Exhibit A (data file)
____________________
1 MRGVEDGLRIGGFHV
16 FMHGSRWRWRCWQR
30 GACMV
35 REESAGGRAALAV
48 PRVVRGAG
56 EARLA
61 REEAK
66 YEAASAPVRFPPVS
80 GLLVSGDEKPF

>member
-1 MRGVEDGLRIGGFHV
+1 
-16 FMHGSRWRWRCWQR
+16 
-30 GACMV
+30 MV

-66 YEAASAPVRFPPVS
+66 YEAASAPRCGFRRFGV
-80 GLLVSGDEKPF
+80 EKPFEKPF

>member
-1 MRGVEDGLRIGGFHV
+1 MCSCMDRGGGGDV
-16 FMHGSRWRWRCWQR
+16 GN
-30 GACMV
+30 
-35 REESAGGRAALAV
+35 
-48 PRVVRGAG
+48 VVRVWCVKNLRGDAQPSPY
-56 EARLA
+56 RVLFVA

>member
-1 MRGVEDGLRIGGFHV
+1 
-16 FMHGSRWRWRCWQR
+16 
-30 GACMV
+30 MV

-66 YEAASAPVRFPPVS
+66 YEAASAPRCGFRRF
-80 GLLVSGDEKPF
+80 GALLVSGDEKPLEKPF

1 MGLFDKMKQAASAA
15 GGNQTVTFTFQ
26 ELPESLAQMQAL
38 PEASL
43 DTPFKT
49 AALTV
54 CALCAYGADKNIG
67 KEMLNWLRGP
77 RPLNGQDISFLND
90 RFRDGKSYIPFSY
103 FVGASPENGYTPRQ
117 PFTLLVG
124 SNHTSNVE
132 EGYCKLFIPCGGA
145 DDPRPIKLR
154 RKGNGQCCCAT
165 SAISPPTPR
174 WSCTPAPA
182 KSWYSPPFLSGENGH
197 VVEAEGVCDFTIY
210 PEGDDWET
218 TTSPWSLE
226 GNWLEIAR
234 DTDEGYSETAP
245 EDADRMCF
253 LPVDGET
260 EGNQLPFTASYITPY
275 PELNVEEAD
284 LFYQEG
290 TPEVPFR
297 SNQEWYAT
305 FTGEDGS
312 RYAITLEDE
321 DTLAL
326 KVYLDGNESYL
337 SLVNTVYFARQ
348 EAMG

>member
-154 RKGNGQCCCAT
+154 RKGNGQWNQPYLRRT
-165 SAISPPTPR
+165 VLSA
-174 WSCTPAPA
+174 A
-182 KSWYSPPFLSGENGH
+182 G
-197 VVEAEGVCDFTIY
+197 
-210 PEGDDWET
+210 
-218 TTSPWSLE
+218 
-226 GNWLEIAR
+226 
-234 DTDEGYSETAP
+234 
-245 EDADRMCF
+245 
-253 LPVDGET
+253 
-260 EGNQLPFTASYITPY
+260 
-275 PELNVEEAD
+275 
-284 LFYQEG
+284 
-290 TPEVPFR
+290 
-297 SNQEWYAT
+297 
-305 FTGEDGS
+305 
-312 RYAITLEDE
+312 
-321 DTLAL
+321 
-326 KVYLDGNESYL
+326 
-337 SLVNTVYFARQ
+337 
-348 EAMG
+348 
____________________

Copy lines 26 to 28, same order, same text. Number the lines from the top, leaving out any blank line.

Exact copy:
-30 GACMV
+30 
-35 REESAGGRAALAV